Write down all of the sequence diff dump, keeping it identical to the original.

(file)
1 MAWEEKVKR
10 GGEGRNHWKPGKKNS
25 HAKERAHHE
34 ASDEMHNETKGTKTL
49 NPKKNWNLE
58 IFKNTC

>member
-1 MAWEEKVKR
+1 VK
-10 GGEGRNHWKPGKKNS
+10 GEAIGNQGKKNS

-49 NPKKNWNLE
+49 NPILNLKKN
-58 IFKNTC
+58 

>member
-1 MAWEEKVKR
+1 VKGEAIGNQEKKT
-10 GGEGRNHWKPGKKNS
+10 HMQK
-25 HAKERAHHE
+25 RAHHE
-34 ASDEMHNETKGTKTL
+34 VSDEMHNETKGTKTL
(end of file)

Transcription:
1 MAWEEKVKR
10 GGEGRNHWKPGKKNS
25 HAKERAHHE
34 ASDEMHNETKGTKTL
49 NPKKNWNLE
58 IFKNTC

>member
-1 MAWEEKVKR
+1 VK
-10 GGEGRNHWKPGKKNS
+10 GEAIGNQGKKNS

-49 NPKKNWNLE
+49 NPILNLKKN
-58 IFKNTC
+58 

>member
-1 MAWEEKVKR
+1 VKGEAIGNQEKKT
-10 GGEGRNHWKPGKKNS
+10 HMQK
-25 HAKERAHHE
+25 RAHHE
-34 ASDEMHNETKGTKTL
+34 VSDEMHNETKGTKTL